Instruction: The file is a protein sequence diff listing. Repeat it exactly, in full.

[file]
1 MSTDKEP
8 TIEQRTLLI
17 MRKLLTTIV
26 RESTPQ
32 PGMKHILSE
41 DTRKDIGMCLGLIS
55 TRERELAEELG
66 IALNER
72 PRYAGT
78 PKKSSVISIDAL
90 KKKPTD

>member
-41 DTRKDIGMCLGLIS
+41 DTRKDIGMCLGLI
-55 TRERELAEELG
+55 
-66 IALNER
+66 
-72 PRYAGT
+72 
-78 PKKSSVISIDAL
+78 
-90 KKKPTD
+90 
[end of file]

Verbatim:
1 MSTDKEP
8 TIEQRTLLI
17 MRKLLTTIV
26 RESTPQ
32 PGMKHILSE
41 DTRKDIGMCLGLIS
55 TRERELAEELG
66 IALNER
72 PRYAGT
78 PKKSSVISIDAL
90 KKKPTD

>member
-41 DTRKDIGMCLGLIS
+41 DTRKDIGMCLGLI
-55 TRERELAEELG
+55 
-66 IALNER
+66 
-72 PRYAGT
+72 
-78 PKKSSVISIDAL
+78 
-90 KKKPTD
+90 